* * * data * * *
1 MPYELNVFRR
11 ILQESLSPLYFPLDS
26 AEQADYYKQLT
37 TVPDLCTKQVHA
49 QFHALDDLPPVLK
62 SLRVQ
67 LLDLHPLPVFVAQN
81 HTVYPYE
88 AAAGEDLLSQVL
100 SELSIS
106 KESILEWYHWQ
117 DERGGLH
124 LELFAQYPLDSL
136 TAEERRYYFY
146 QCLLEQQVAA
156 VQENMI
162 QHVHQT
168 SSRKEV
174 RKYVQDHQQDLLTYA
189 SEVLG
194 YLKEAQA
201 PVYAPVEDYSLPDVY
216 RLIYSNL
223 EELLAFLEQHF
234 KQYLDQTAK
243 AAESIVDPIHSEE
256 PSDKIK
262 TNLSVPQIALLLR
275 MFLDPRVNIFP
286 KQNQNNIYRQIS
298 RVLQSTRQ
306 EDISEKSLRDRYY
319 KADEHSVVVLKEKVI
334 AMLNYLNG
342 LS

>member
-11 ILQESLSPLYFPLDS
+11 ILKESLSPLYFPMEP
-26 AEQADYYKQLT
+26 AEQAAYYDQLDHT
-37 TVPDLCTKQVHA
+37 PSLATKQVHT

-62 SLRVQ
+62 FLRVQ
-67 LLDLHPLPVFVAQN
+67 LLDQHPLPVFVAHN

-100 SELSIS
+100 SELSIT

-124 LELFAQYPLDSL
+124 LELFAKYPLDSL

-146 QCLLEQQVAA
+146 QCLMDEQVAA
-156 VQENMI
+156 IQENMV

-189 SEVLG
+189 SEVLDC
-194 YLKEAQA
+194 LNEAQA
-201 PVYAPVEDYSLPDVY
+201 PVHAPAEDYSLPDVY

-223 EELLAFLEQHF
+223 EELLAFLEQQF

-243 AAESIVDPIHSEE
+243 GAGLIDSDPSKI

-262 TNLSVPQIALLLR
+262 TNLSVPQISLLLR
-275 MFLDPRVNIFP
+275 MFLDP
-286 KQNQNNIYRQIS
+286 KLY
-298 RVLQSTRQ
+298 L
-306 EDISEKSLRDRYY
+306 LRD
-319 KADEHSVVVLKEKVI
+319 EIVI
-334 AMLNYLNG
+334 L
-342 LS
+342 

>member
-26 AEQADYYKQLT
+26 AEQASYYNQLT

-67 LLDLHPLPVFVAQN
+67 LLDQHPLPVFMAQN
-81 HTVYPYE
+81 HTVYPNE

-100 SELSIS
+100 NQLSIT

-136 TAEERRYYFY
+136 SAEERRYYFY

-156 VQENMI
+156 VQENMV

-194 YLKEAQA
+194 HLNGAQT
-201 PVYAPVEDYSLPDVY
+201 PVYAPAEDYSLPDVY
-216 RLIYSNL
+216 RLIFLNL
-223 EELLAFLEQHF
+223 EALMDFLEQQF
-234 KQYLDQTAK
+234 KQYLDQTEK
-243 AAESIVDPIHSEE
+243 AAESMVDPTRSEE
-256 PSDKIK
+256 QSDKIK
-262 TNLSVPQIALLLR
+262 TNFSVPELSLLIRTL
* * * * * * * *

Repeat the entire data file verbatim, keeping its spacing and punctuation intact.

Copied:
1 MPYELNVFRR
11 ILQESLSPLYFPLDS
26 AEQADYYKQLT
37 TVPDLCTKQVHA
49 QFHALDDLPPVLK
62 SLRVQ
67 LLDLHPLPVFVAQN
81 HTVYPYE
88 AAAGEDLLSQVL
100 SELSIS
106 KESILEWYHWQ
117 DERGGLH
124 LELFAQYPLDSL
136 TAEERRYYFY
146 QCLLEQQVAA
156 VQENMI
162 QHVHQT
168 SSRKEV
174 RKYVQDHQQDLLTYA
189 SEVLG
194 YLKEAQA
201 PVYAPVEDYSLPDVY
216 RLIYSNL
223 EELLAFLEQHF
234 KQYLDQTAK
243 AAESIVDPIHSEE
256 PSDKIK
262 TNLSVPQIALLLR
275 MFLDPRVNIFP
286 KQNQNNIYRQIS
298 RVLQSTRQ
306 EDISEKSLRDRYY
319 KADEHSVVVLKEKVI
334 AMLNYLNG
342 LS

>member
-11 ILQESLSPLYFPLDS
+11 ILKESLSPLYFPMEP
-26 AEQADYYKQLT
+26 AEQAAYYDQLDHT
-37 TVPDLCTKQVHA
+37 PSLATKQVHT

-62 SLRVQ
+62 FLRVQ
-67 LLDLHPLPVFVAQN
+67 LLDQHPLPVFVAHN

-100 SELSIS
+100 SELSIT

-124 LELFAQYPLDSL
+124 LELFAKYPLDSL

-146 QCLLEQQVAA
+146 QCLMDEQVAA
-156 VQENMI
+156 IQENMV

-189 SEVLG
+189 SEVLDC
-194 YLKEAQA
+194 LNEAQA
-201 PVYAPVEDYSLPDVY
+201 PVHAPAEDYSLPDVY

-223 EELLAFLEQHF
+223 EELLAFLEQQF

-243 AAESIVDPIHSEE
+243 GAGLIDSDPSKI

-262 TNLSVPQIALLLR
+262 TNLSVPQISLLLR
-275 MFLDPRVNIFP
+275 MFLDP
-286 KQNQNNIYRQIS
+286 KLY
-298 RVLQSTRQ
+298 L
-306 EDISEKSLRDRYY
+306 LRD
-319 KADEHSVVVLKEKVI
+319 EIVI
-334 AMLNYLNG
+334 L
-342 LS
+342 

>member
-26 AEQADYYKQLT
+26 AEQASYYNQLT

-67 LLDLHPLPVFVAQN
+67 LLDQHPLPVFMAQN
-81 HTVYPYE
+81 HTVYPNE

-100 SELSIS
+100 NQLSIT

-136 TAEERRYYFY
+136 SAEERRYYFY

-156 VQENMI
+156 VQENMV

-194 YLKEAQA
+194 HLNGAQT
-201 PVYAPVEDYSLPDVY
+201 PVYAPAEDYSLPDVY
-216 RLIYSNL
+216 RLIFLNL
-223 EELLAFLEQHF
+223 EALMDFLEQQF
-234 KQYLDQTAK
+234 KQYLDQTEK
-243 AAESIVDPIHSEE
+243 AAESMVDPTRSEE
-256 PSDKIK
+256 QSDKIK
-262 TNLSVPQIALLLR
+262 TNFSVPELSLLIRTL